AU 5E PECHEAu Cinquième Péché (Translation: At the 5th sin)  is a long time favourite bistrot. It has been a while since I last ate there, but with the beautiful sun out I went back and sat on their terrace.

I ordered:

AU 5E PECHE3Demi homard de Gaspésie, lard confit, polenta, , tomates confites – the lobster poached as I like it, meaning cooked to tender consistency while boasting necessary chew, polenta as fine as a properly executed polenta would taste and look like the ingredients of good quality as it has always been the case here. It is unfair that someone who swears only by the spiny lobsters of the Caribbean and the Indian Ocean (my case) –I am not talking about the frozen spinies that are sold at the super market, obviously, but of fresh spinies — would start telling you how he was not that impressed with  lobsters from colder waters as my perceived (as ever, such things are purely mental as,using the poaching or the boiling methods, unless the crustacean was snatched from the floor of the ocean just moments ago, is hardly the best way to compare the taste of crustaceans that are actually not even from the same species) superiority of one lobster over the other is just that .. personal/subjective (my palate just perceives tails from cold water lobsters, that is not grilled, as less tasty), so it would make no sense for me to assess this dish.

AU 5E PECHE2Terrine de foie gras. The terrine properly executed by classic French terrine standards, the fruity elements fine enough rather than dazzling (I have no clue how they did their confit, but I prefer a confit that tastes more of the natural sweetness of the fruit, whereas this tasted more of granulated sugar– again,not a fault, just what a matter of personal taste) , though, to be fair, the effort to make a fruit confit complex and dazzling is what I am expecting on a fine dining table, not really at a bistrot, but of course…dazzling it can also be at a bistrot. 7/10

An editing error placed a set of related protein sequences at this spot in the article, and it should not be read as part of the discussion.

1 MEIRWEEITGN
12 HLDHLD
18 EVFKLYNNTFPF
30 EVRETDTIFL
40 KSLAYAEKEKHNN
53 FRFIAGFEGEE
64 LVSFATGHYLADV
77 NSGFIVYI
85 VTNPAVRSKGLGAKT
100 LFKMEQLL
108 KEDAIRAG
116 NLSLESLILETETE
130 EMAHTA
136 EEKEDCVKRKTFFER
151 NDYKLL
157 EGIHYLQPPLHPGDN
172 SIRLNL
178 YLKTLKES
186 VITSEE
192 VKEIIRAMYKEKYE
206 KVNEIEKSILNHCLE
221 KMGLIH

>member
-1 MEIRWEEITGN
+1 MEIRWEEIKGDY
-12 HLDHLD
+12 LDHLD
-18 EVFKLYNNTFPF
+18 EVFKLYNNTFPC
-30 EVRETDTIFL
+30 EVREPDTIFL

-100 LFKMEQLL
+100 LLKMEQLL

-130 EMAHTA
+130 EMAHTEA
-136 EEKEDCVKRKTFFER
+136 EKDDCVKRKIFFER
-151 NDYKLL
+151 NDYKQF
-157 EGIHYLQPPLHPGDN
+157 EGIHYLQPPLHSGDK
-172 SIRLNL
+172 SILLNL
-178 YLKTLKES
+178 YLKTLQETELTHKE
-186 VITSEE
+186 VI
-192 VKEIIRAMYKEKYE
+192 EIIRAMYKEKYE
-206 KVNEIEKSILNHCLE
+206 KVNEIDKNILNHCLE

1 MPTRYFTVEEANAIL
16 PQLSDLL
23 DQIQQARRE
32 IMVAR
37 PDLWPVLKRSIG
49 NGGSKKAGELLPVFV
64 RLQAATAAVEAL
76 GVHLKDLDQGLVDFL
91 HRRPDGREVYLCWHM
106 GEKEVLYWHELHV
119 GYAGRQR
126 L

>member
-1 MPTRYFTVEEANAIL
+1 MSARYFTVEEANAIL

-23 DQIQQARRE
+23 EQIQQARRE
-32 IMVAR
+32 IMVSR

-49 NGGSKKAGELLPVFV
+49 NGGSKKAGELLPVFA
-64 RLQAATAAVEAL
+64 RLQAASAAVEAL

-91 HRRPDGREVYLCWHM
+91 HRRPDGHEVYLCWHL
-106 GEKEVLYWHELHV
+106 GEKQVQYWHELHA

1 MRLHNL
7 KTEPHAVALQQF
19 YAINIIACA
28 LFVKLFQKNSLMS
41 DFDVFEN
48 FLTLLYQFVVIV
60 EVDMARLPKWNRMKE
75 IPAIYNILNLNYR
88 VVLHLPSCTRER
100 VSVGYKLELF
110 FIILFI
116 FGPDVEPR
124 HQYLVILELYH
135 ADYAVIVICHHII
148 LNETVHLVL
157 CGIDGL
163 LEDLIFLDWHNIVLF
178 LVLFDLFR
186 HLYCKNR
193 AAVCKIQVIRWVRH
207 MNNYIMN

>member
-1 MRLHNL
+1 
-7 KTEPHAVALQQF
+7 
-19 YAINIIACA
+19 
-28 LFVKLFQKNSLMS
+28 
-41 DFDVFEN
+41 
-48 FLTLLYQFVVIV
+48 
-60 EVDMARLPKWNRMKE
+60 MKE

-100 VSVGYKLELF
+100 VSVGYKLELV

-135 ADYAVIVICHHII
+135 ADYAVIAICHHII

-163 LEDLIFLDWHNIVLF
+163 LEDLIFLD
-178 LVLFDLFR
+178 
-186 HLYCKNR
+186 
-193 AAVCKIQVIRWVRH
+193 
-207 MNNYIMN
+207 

-Deconstructed choco / lemon tart comprised of a tiny block of choco (good rather than great, for ie properly rendered, tasting fine, just not as exciting as some examples of deconstructed choco tarts I had at other bistrots), lemon cream (the best element of this dessert). I would take a classic choco or lemon tart, anytime, over this one. 6/10

In fine, I was not floored on this evening but there is nothing to reproach to Au 5e Péché neither: it is obviously not their fault if I perceive spiny lobsters as better than any other types of lobster. I did argue that the deconstructed lemon / choco tart could have been more exciting (to make it more sinful ;p), but here again…it boils down to what you are looking for, not necessarily to what is right or wrong: you prefer a choco tart with dark choco or not? You like the choco tart richer in taste or not ?Etc. As always, the cooking is consistently of reliable French bistrot standing at Au Cinquième Péché. The rare times I heard harsh comments on this place (I always read online reviews/comments on a place whenever I decide to visit it or revisit it), it was generally a matter of misunderstanding (For eg, diners assessing inaccurately textures and temperatures only because they basically are not familiar with what needs to be expected from certain type of food items based on some original French bistrots recipes – though, Au Cinquième Péché is not limited to French bistrot staples as they also cook North American bistrot food items). At least, with such a skilled kitchen, it can dazzle at times as proven on my last meal there (click here for that review ), and even on the evening of my visit, there is no doubt in my mind that I could have made better choices: the meat of Maitre Boucher Marchand du Bourg features on their menu in the form of a deluxe hamburger, the veal tongue / the sweetbreads (which have always been great here), the other daily offerings, etc.